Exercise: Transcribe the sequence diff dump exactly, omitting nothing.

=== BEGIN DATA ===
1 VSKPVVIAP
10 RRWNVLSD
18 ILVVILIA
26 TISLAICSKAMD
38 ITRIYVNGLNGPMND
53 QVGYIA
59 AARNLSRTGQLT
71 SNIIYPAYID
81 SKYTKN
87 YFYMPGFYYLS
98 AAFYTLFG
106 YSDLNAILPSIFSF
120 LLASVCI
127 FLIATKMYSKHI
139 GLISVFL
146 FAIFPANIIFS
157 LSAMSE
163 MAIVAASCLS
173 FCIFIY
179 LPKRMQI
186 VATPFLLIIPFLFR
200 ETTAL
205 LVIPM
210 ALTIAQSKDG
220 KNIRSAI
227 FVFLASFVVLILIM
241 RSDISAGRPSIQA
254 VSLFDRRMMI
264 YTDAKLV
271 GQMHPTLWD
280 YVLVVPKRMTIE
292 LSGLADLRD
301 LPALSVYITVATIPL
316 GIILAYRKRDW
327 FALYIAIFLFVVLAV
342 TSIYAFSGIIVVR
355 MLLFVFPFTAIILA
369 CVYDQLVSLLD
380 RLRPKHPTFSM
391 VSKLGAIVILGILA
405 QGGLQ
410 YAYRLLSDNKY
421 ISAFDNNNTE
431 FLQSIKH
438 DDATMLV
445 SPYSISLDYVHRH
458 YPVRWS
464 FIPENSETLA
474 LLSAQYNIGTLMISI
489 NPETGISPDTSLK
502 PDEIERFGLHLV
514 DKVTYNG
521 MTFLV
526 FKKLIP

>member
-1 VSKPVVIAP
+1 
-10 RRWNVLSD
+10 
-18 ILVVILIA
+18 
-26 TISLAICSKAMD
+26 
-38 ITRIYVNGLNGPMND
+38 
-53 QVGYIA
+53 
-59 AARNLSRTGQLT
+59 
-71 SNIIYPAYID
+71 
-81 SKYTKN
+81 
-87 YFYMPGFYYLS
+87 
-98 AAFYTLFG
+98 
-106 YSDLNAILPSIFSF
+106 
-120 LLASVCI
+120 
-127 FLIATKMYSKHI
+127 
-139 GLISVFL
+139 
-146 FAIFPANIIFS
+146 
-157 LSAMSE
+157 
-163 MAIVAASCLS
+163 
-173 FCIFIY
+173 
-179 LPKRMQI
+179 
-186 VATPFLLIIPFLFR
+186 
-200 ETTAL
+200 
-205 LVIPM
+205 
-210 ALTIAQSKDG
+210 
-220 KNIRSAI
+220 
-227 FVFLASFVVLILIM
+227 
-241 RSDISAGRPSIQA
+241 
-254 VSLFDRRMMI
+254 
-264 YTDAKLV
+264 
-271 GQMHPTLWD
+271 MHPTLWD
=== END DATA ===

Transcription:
1 VSKPVVIAP
10 RRWNVLSD
18 ILVVILIA
26 TISLAICSKAMD
38 ITRIYVNGLNGPMND
53 QVGYIA
59 AARNLSRTGQLT
71 SNIIYPAYID
81 SKYTKN
87 YFYMPGFYYLS
98 AAFYTLFG
106 YSDLNAILPSIFSF
120 LLASVCI
127 FLIATKMYSKHI
139 GLISVFL
146 FAIFPANIIFS
157 LSAMSE
163 MAIVAASCLS
173 FCIFIY
179 LPKRMQI
186 VATPFLLIIPFLFR
200 ETTAL
205 LVIPM
210 ALTIAQSKDG
220 KNIRSAI
227 FVFLASFVVLILIM
241 RSDISAGRPSIQA
254 VSLFDRRMMI
264 YTDAKLV
271 GQMHPTLWD
280 YVLVVPKRMTIE
292 LSGLADLRD
301 LPALSVYITVATIPL
316 GIILAYRKRDW
327 FALYIAIFLFVVLAV
342 TSIYAFSGIIVVR
355 MLLFVFPFTAIILA
369 CVYDQLVSLLD
380 RLRPKHPTFSM
391 VSKLGAIVILGILA
405 QGGLQ
410 YAYRLLSDNKY
421 ISAFDNNNTE
431 FLQSIKH
438 DDATMLV
445 SPYSISLDYVHRH
458 YPVRWS
464 FIPENSETLA
474 LLSAQYNIGTLMISI
489 NPETGISPDTSLK
502 PDEIERFGLHLV
514 DKVTYNG
521 MTFLV
526 FKKLIP

>member
-1 VSKPVVIAP
+1 
-10 RRWNVLSD
+10 
-18 ILVVILIA
+18 
-26 TISLAICSKAMD
+26 
-38 ITRIYVNGLNGPMND
+38 
-53 QVGYIA
+53 
-59 AARNLSRTGQLT
+59 
-71 SNIIYPAYID
+71 
-81 SKYTKN
+81 
-87 YFYMPGFYYLS
+87 
-98 AAFYTLFG
+98 
-106 YSDLNAILPSIFSF
+106 
-120 LLASVCI
+120 
-127 FLIATKMYSKHI
+127 
-139 GLISVFL
+139 
-146 FAIFPANIIFS
+146 
-157 LSAMSE
+157 
-163 MAIVAASCLS
+163 
-173 FCIFIY
+173 
-179 LPKRMQI
+179 
-186 VATPFLLIIPFLFR
+186 
-200 ETTAL
+200 
-205 LVIPM
+205 
-210 ALTIAQSKDG
+210 
-220 KNIRSAI
+220 
-227 FVFLASFVVLILIM
+227 
-241 RSDISAGRPSIQA
+241 
-254 VSLFDRRMMI
+254 
-264 YTDAKLV
+264 
-271 GQMHPTLWD
+271 MHPTLWD